I am a die-hard YouTube fan. I have loved it since its inception, and now have numerous playlists with all kinds of weird and wonderful movies, old TV shows and music collections that I would never have found otherwise. Where else could I possibly find old episodes of The Prisoner? Or entire seasons of terrific British dramas like Trial & Retribution or Blood in the Wire? Or one of my genuine treasures: the 1970 BBC mini-series The Six Wives of Henry VIII? I’ve even managed to dig up great audiobooks, like The Exorcist, read by the author himself. (What a voice on William Peter Blatty!)
Granted these selections might not be your cup of tea, but no doubt you have your own great finds — maybe old TV commercials you remember as a kid, or campy music videos you once thought were cool (and now make you groan), or makeup tutorials, or home-reno videos… The variety on YouTube is almost infinite — one of the things I love about it.
Lately, however, my love affair with YouTube has waned.
It’s the ads. Ads, ads, and more ads. Several ads in a 40-minute episode of Escape to the Country. Ads interrupting every few minutes in a Christmas jazz playlist. Ads that are longer. Ads that can no longer be skipped.And hey: I get it. YouTube makes its money through advertising — money that helps fund original content creators (my daughter being one of them). Lately, advertisers have started to put pressure on YouTube to provide greater transparency and proof of viewership — i.e. If my ads are being skipped, why should I place them?At the same time, I find it oddly coincidental that just as YouTube is launching its ad-free subscription-based YouTube Red (at roughly $10 a month), it litters its original free service with more ads than you can count.And there’s talk that content creators for the original service are essentially being bullied into joining the new Red service — i.e. no Red, no revenue.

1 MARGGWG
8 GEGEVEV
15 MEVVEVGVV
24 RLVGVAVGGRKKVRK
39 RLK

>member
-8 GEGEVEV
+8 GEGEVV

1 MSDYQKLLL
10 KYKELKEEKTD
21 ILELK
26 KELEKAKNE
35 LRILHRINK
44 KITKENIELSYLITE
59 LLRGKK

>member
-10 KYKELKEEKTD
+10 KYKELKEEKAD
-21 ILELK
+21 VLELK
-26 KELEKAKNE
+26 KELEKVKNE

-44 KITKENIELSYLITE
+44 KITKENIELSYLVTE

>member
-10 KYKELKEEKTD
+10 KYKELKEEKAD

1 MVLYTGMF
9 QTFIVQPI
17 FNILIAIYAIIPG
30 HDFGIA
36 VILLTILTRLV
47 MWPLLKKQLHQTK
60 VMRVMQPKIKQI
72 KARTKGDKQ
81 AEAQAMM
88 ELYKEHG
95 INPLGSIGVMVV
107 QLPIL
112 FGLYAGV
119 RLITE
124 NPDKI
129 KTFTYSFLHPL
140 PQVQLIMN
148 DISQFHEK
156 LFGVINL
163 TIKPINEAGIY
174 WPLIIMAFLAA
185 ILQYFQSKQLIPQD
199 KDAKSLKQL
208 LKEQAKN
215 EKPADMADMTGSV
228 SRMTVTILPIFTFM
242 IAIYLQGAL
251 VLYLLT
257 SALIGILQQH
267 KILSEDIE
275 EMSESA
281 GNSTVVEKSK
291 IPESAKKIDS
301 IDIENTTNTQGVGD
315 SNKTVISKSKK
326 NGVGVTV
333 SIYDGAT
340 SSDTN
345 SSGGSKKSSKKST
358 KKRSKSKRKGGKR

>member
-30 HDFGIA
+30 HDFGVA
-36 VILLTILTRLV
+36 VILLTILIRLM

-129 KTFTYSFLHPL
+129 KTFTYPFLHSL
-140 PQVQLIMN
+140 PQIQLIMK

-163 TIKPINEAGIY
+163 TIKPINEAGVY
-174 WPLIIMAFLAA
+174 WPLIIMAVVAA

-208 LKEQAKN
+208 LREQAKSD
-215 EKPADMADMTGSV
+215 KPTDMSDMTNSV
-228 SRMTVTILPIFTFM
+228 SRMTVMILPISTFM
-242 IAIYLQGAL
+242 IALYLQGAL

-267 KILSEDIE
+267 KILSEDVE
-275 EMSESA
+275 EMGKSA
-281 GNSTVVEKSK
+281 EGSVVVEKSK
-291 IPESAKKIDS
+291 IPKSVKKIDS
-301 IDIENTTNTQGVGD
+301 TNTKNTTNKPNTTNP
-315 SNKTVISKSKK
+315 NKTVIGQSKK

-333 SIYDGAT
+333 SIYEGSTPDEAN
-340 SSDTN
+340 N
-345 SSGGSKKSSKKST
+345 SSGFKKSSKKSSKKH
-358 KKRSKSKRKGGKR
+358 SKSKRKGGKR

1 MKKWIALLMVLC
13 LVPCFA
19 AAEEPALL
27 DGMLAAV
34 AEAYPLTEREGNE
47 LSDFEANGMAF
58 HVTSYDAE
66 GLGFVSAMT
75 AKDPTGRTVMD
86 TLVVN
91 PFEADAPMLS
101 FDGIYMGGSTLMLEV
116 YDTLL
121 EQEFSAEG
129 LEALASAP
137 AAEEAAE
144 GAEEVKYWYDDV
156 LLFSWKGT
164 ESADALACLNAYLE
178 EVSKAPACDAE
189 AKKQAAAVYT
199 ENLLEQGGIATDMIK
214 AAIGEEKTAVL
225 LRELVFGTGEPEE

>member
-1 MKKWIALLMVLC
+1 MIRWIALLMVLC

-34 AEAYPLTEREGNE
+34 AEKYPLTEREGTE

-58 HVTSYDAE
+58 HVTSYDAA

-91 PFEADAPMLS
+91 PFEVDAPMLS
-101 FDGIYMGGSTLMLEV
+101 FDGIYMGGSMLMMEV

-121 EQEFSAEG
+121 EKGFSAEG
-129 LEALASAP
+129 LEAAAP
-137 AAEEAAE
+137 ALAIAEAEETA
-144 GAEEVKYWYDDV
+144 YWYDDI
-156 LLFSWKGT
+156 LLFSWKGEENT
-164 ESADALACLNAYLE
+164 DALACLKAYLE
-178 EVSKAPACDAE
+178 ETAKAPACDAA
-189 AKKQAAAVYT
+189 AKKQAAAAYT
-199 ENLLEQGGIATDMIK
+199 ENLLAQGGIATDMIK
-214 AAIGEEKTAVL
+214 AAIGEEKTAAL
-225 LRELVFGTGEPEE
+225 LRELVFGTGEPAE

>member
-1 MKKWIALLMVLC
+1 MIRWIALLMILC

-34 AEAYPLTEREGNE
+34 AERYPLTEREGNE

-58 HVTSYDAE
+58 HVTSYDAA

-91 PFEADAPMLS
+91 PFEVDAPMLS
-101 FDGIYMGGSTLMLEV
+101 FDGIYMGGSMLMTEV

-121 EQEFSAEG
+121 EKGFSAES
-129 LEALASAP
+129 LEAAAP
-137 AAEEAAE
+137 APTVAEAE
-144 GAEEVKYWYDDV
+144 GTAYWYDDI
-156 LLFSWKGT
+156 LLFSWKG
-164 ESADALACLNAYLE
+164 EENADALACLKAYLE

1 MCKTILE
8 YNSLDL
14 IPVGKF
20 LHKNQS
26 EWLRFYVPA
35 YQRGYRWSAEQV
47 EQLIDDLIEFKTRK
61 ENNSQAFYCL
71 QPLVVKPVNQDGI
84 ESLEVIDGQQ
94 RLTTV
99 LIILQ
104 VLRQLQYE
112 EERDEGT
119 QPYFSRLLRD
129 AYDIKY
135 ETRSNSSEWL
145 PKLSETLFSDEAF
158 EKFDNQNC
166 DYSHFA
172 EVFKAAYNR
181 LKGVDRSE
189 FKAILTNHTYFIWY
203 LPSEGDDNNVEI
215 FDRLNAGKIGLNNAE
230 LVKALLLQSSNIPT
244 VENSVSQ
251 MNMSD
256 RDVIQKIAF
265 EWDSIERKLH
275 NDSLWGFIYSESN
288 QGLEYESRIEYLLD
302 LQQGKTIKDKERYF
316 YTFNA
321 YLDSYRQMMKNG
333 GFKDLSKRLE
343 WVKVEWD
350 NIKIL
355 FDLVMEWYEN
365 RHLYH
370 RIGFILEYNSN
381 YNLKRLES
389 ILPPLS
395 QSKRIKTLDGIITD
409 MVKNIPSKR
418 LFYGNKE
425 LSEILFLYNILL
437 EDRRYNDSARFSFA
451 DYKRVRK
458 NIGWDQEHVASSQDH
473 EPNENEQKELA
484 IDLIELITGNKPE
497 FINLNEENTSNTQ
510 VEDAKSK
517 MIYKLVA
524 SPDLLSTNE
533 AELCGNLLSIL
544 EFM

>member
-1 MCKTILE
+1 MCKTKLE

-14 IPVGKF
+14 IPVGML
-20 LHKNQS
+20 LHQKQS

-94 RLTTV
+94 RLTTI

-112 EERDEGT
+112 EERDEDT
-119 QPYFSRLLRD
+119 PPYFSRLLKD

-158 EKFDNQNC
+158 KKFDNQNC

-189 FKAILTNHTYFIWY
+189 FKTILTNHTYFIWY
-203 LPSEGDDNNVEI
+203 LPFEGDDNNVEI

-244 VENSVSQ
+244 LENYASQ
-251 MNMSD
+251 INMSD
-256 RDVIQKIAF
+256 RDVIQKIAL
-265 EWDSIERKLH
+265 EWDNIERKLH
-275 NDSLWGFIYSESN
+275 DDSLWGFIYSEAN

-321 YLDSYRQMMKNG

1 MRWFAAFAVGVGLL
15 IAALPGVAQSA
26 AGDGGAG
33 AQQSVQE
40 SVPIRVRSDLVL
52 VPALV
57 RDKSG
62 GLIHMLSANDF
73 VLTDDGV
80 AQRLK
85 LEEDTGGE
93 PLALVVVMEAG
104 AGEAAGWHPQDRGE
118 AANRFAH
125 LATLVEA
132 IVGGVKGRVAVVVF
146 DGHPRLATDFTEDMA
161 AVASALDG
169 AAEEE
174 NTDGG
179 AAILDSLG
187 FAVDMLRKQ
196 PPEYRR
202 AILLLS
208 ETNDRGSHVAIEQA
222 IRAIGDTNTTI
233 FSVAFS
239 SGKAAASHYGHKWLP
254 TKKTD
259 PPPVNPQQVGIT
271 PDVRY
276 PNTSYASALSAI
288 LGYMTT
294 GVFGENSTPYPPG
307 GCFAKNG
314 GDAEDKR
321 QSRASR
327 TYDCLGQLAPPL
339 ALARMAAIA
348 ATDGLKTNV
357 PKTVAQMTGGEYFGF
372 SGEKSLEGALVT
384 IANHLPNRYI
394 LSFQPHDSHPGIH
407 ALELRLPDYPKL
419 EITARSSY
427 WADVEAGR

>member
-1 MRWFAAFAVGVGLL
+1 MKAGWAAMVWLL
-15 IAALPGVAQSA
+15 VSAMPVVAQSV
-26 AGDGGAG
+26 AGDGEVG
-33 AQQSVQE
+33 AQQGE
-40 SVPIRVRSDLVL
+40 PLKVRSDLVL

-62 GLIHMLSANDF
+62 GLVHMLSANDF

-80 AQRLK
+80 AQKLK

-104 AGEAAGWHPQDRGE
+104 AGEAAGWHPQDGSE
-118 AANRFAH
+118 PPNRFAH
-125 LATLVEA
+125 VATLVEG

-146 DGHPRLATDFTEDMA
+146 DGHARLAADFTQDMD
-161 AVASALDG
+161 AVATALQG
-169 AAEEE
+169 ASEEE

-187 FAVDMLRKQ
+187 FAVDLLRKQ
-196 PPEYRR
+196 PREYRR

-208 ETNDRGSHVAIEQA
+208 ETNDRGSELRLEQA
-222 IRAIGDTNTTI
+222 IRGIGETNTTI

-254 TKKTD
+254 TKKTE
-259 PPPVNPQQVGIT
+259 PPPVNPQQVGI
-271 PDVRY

In addition to which are Google’s moves to stop all adblocking.
All of which sours my once rosy view of Google. As a dedicated user (and quasi-evangelist) of products like Gmail, Google Docs, Sheets, Play Books, and — probably my fave — Google Maps (hey, I even switched this year from an iPhone to Android), I’ve always thought Google was all that and a bag of chips. From the company’s first appearance on the web back in 1998, when they actually gave you real search results rather than just tried to sell you something (like all the other search engines did), I thought Google was intelligent, intuitive, and for the people.
Alas, with the recent changes at YouTube, I’m not so sure that’s still the case.
One thing I am sure about is that I can no longer watch my beloved playlists when they’re peppered with ads. It’s just too damned intrusive, and too much trouble to try to watch or listen to the content itself.
So for now, while I will still turn to YouTube to ‘look something up’, for the most part, it’ll be back to the ‘prime time’ of Netflix.